For the final part of the experiment, take a bow and bow the non-harmonic string. If the mass is not too large, and particularly if you have good bow control, you will be able to producea good musical note with a clear pitch. Why so? In the section Bows and Strings, we explain how the stick-slip action of the bow on the string produces a periodic vibration - that is a vibration that repeats itself exactly each cycle.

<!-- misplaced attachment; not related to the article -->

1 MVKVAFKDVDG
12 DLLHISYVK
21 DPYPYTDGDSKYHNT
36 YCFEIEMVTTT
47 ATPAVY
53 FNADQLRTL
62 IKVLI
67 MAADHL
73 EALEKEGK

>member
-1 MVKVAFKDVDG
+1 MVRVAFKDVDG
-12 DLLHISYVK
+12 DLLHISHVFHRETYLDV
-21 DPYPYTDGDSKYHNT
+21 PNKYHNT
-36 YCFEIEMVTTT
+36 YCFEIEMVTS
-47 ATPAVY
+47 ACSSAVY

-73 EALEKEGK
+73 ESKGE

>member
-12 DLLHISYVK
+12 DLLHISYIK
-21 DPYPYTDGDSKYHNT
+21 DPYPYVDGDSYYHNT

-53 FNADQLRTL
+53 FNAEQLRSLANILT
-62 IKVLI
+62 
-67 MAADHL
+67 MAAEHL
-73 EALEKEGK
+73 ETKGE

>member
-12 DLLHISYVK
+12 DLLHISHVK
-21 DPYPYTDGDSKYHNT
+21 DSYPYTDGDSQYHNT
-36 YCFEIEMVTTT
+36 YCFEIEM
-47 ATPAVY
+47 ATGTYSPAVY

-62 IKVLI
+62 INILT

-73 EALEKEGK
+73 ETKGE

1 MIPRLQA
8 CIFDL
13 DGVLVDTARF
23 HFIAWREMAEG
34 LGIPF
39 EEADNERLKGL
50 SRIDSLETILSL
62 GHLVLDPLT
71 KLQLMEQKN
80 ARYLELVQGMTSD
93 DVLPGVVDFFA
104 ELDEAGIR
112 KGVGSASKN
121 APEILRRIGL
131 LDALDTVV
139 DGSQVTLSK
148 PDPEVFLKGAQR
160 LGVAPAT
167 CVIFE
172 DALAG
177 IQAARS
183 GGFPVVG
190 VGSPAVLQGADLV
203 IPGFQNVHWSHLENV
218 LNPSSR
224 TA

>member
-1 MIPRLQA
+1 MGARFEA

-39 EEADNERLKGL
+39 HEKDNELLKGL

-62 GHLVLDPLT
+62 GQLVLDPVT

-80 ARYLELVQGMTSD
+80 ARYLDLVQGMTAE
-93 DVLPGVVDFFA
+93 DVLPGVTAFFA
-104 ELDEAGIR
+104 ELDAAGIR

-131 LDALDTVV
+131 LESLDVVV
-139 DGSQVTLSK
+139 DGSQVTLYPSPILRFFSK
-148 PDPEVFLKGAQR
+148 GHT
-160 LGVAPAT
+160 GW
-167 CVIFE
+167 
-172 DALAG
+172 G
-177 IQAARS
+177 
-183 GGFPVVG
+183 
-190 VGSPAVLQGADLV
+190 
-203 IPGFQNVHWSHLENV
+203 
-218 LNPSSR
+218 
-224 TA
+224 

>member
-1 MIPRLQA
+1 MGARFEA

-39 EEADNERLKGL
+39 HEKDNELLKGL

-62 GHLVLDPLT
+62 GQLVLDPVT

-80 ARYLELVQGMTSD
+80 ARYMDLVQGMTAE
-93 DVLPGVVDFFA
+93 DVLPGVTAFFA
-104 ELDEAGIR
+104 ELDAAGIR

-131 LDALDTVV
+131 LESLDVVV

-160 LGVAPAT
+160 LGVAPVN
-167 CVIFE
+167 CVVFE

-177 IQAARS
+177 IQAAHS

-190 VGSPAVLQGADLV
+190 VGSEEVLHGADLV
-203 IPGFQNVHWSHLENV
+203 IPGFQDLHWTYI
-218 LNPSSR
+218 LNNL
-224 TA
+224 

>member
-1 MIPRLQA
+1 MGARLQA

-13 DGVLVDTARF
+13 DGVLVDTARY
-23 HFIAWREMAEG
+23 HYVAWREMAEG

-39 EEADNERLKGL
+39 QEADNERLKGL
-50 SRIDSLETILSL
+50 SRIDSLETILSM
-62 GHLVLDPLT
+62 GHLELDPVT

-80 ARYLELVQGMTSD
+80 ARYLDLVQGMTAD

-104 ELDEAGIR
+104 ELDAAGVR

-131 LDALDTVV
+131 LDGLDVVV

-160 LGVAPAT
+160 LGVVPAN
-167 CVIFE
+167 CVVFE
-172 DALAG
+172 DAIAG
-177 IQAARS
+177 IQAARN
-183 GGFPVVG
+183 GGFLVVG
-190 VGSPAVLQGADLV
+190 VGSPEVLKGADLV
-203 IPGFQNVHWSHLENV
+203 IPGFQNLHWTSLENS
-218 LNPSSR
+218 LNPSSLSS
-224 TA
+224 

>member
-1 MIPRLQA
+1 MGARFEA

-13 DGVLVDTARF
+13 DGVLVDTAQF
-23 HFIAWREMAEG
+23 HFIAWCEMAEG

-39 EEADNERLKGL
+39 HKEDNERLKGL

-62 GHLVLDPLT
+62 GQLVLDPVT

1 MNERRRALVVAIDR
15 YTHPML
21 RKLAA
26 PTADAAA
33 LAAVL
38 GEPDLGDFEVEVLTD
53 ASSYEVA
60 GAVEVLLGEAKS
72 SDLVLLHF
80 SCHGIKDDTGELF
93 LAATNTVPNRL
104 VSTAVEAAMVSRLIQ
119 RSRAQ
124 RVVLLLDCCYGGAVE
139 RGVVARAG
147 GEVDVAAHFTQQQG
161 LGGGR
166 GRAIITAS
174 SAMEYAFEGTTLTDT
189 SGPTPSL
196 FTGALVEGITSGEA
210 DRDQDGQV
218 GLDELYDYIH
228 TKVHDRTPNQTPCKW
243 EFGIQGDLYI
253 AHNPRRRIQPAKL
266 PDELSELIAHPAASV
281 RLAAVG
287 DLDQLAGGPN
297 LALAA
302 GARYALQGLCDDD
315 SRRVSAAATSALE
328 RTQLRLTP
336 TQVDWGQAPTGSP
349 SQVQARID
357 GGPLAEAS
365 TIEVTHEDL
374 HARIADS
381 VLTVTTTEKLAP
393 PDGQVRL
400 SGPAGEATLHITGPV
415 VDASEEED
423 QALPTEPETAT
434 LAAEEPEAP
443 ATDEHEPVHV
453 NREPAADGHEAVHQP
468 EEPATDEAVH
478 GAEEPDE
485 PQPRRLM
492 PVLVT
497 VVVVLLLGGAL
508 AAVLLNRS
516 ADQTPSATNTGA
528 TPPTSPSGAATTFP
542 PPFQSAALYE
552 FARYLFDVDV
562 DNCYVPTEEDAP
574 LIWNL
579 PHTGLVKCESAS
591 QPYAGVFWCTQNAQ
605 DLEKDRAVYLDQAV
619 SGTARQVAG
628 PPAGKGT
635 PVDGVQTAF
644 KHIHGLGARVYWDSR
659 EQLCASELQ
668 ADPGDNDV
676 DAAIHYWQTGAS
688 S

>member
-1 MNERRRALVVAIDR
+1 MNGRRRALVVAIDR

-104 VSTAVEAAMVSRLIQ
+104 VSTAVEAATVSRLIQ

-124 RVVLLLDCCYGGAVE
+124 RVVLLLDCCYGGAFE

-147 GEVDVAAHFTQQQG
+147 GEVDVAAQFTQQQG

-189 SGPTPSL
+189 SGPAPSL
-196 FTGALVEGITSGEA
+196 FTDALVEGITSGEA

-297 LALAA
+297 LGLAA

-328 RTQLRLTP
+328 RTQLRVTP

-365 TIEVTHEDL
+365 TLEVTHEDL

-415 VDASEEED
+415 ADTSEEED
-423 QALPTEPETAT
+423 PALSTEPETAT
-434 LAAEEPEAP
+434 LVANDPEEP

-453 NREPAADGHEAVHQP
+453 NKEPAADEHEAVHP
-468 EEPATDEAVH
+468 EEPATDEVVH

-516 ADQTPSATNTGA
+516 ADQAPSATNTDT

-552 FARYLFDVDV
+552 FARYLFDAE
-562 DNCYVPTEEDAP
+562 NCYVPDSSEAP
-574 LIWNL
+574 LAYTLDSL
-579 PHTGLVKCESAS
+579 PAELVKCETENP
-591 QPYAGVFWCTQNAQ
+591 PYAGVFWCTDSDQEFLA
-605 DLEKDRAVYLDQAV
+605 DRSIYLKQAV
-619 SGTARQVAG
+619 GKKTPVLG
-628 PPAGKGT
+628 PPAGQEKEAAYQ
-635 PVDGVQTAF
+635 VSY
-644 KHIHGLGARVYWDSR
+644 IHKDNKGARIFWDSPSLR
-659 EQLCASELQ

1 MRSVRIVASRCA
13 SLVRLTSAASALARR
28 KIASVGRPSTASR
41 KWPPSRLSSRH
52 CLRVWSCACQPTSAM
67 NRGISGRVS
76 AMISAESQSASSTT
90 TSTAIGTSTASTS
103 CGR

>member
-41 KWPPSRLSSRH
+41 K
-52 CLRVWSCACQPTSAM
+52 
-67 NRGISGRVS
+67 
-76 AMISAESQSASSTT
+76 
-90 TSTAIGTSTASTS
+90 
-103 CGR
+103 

The sum of harmonic vibrations is a periodic vibration. This is one half of Fourier's theorem, and is easy to see. Let the fundamental frequency f have a period T. The second harmonic with frequency 2f has a period of T/2, so, after one vibration of the fundamental (after time T), the second harmonic has had exactly two vibrations, so the two waves are ready to start again with exactly the same relative position to each other, so they will produce the same combination that they did for the first cycle of the fundamental. The same is true for each harmonic nf, where n is a whole number. After time T, exactly n cycles of the nth harmonic have passed, and so all the harmonics are ready to start again for a new cycle. This is explained in more detail, and with diagrams, in What is a Sound Spectrum? The harmonic series is special because any combination of its vibrations produces a periodic or repeated vibration at the fundamental frequency f. Now the converse is also true: a periodic vibration has a harmonic spectrum. This is the other half of Fourier's theorem, but it is harder to show.